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How can I change the font size of UISearchBar ?

Edit:
Answer

for(int i =0; i<[searchbar.subviews count]; i++) {
        if([[searchbar.subviews objectAtIndex:i] isKindOfClass:[UITextField class]])
            [(UITextField*)[searchbar.subviews objectAtIndex:i] setFont:[UIFont fontWithName:@"Helvetica" size:12]];
    }

Thanks
Pankaj

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6 Answers 6

up vote 11 down vote accepted

The UISearchBar has a UITextField inside, but there's no property to access it. So, there is no way for doing it in a standard way.

But there is a non-stardard way to workaround it. UISearchBar inherits from UIView, you can access it's subviews using [searchBar subviews]. If you print in the console it's subviews you will see that it have these views.

UISearchBarBackground, UISearchBarTextField.

So, to change the font size you will only need to do that

    UITextField *textField = [[searchBar subviews] objectAtIndex:1];
[textField setFont:[UIFont fontWithName:@"Helvetica" size:40]];

But, if the UISearchBar changes in the future and the textfield isn't in the position 1 anymore, your program will crash, so it's better to check through the subviews the position of the UITextField and then set the font size.

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thanks it worked perfect... i have slightly edited your code and have posted it here as edit –  pankaj Jan 15 '11 at 4:55

I suggest yet a different option for iOS 5.0 and up:

[[UITextField appearanceWhenContainedIn:[UISearchBar class], nil] setFont:[UIFont systemFontOfSize:14]];

This way you don't need to mess with enumerating subviews for every search bar in your app.

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4  
This is the correct answer using apple APIs! Ignore anything else recommended here. –  yar1vn Jan 24 '13 at 0:38
5  
This does not work. For the appearance proxy to work for a particular class/method, the class header file needs a UI_APPEARANCE_SELECTOR for that method. If you open up UITextField, you'll notice that it doesn't have any UI_APPEARANCE_SELECTOR annotations. –  Bart Vandendriessche Mar 18 '13 at 6:58
    
Well, it certainly works, thought it's true that UITextField doesn't declare that annotation. Maybe they forgot to add the annotation; it should be there anyway. –  josema.vitaminew Mar 20 '13 at 12:02
    
In what circumstances are you finding that this works? Unfortunately, it refuses to for me with iOS 6.1 Simulator, at the very least. –  Rob Rix Jul 12 '13 at 16:43
2  
This worked for me when I put the line after declaring the UISearchBar and adding it to the table view programatically. If it was beforehand it didn't do anything. I'm not sure how it would work if you're adding search via Interface Builder. –  nickv2002 Nov 4 '13 at 0:29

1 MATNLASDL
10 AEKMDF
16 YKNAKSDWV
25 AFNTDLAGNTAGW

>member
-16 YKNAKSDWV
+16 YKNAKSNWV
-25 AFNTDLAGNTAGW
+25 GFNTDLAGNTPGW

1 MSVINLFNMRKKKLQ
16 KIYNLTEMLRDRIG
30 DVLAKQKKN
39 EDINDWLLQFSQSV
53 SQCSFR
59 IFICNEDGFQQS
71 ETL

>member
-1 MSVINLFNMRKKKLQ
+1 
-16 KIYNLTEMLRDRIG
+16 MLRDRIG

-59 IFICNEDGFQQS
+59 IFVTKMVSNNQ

The safe way for performing this operation is as follows:

for(UIView *subView in searchBar.subviews) {
    if ([subView isKindOfClass:[UITextField class]]) {
        UITextField *searchField = (UITextField *)subView;
        searchField.font = [UIFont fontWithName:@"Oswald" size:11];
    }
}

Why is this safer than the accepted answer? Because it doesn't rely on the index of the UITextField staying constant. (it's also a cleaner for loop)

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The only way that this code could break in a future update is if the search bar stops having the UITextField as a subview. But even then, it wouldn't crash. –  NicolasMiari Jan 18 '13 at 7:19

UITextField appearance does not work for UISearchBars created programmatically. You have to use a recursive workaround

- (void)viewDidLoad {
  [super viewDidLoad];
  [self recursivelySkinTextField:self.searchBar];
}

- (void)recursivelySkinTextField:(UIView *)view {
  if (!view.subviews.count) return;

  for (UIView *subview in view.subviews) {
    if ([subview isKindOfClass:[UITextField class]]) {
      UITextField *searchField = (UITextField *)subview;
      searchField.font = [[UITextField appearanceWhenContainedIn:[UISearchBar class], nil] font];
      searchField.textColor = [[UITextField appearanceWhenContainedIn:[UISearchBar class], nil] textColor];
    }
    [self recursivelySkinTextField:subview];
  }
}
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In general, this is the best solution. It is version agnostic as long as the internal textfield is indeed a UITextField (or subclass) and somewhere in the subview hierarchy. I don't see why you are using UIAppearance though. Why not just set the properties directly? –  Dima May 8 at 23:53
    
@Dima I'm using UIAppearance because I first set the font and textColor values via appearance proxy, but it's not being picked up by the system when you create your search bar programmatically, that's why I'm using this workaround + values from appearance, so that if I decide to change the values in future, they'd change everywhere throughout the app. –  Eugene May 9 at 8:30

Try finding the search bar by its key:

UITextField *searchField = [self.searchDisplayController.searchBar valueForKey:@"_searchField"];
searchField.font = [[UIFont fontWithName:@"Oswald" size:11];
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This might get your app rejected since you are accessing a private property. The Apple docs specifically says this is not allowed. –  Alexander W May 19 at 10:22

the full code should be below:

for (UIView *v in (SYSTEM_VERSION_LESS_THAN(@"7.0")?searchBar.subviews:[[searchBar.subviews objectAtIndex:0] subviews])) {

    if([v isKindOfClass:[UITextField class]]) {
        UITextField *textField = (UITextField *)v;
        [textField setFont:fREGULAR(@"15.0")];

        return;
    }
}
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